I love that Limbo leaves so much up to the player, and hope to see more games like it in the future. Cheers on the thoughtful post, man!

  5. You pretty much described my own feelings towards the game. I loved every second of it, but it left me wanting, no only because I wanted more of it, but because it felt abrupt - and maybe more because of lack of skill than narrative genius.

    As for the description of "the boy looking for his sister", I highly doubt that it was the studio's intention to have that around. Having this premisse (which in no way is held as truth by the game) narrows greatly your view upon that world, and takes way much of the interpretation you could make otherwise, even if you don't believe that description to be true.

    Again, I loved Limbo from begining to end, it's one of those games that gives you hope to the medium in general. But it could've been so much more.

  6. I ended up annoyed with the game for many of the reasons you cite. The game raises so many questions, especially in the beginning, that it either drops or never even attempts to answer. About halfway through the game I stopped even trying to figure out what was going on, as I realized the developers either didn't intend meaning in the events or weren't trying to tell a story. So in the end it felt like a puzzle platformer with a cool sense of style and nothing deeper.

    Wasted potential is mostly what I thought of it. A cool three hour puzzle platformer, a really cool half hour opening setting and style, and nothing more.

  7. I agree, but you could've said all that in just one paragraph. ;)

    It's not that the game doesn't give any answers, it's the realisation that there are none no matter how hard you look (after being led on).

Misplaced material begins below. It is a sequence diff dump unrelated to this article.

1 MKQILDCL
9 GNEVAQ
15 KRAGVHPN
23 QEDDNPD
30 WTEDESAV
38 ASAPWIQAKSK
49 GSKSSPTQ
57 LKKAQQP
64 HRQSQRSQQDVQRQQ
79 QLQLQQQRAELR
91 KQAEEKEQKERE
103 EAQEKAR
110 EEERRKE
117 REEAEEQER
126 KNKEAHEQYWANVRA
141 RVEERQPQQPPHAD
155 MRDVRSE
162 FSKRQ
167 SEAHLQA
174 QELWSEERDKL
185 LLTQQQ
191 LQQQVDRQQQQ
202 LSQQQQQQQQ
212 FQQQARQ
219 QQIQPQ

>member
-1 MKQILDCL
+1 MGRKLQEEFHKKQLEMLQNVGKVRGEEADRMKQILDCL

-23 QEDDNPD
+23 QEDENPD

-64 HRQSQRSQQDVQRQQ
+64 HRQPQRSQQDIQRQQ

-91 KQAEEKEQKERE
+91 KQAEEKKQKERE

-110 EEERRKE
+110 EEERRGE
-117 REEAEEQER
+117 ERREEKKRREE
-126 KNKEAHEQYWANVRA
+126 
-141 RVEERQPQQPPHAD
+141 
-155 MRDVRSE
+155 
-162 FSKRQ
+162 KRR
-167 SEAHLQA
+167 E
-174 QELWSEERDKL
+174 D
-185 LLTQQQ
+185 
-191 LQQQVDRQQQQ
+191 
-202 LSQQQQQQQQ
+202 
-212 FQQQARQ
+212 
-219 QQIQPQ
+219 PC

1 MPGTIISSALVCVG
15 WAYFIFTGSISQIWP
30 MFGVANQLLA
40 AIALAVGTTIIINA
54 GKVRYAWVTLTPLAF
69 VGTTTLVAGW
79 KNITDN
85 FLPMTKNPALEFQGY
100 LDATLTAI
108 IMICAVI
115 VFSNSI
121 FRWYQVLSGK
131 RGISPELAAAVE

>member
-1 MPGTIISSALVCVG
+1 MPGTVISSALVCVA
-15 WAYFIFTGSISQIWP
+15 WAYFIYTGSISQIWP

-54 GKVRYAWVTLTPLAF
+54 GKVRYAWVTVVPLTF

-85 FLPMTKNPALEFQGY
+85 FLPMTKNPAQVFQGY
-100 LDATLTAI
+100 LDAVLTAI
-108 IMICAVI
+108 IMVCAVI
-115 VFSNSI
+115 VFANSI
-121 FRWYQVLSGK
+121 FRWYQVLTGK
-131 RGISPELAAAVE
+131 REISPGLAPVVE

I didn't really mind it much since I had a lot of fun playing and like the mood all the way through, but the game could've been more than highly enjoyable. It could've been a true classic.

  8. Sometimes a cigar is just a cigar. Not everything has to have meaning.

  9. Maybe I'm weird (okay, I am, but that isn't the point), but I never found myself looking for any deeper meaning in the game.

    For the first third of so of the game I was very interested in the brutality and starkness of the world (along with a strong enough feeling that I wanted to play Another World/Out of This World again that I hunted it down and bought a new copy).

    During the middle portion of the game I was distracted by the puzzle solving and just let myself be carried along.

    When the clockwork areas hit I was broken out of my suspension of disbelief in the "reality" of the world. Granted this should have happened much earlier, but there you go.

    But, again, I didn't really worry about the story (what of it there is) at that point as I figured it would either tie it all up or not as the case may be when I came to the end.

    For me the end worked perfectly. It was a dream. It doesn't need to be any more complex (or simple) than that. This explains everything. The transitions from grass hills right onto rooftops/city, bananas gravity, impossible mechanical machines and the box that you need to progress being right there for you just when you need it.

  10. What you said about "hotel" being a red herring made me think about it a bit more. Without being to much of a stretch, isn't a hotel just a sort of limbo between home and somewhere you are going? A place that you sleep in fact.

    Seems like perfect dream-imagery to me. I agree it's not the answer to any big question about the "plot", but it's more like an expression of the game's core premise. Pretty cool if you ask me.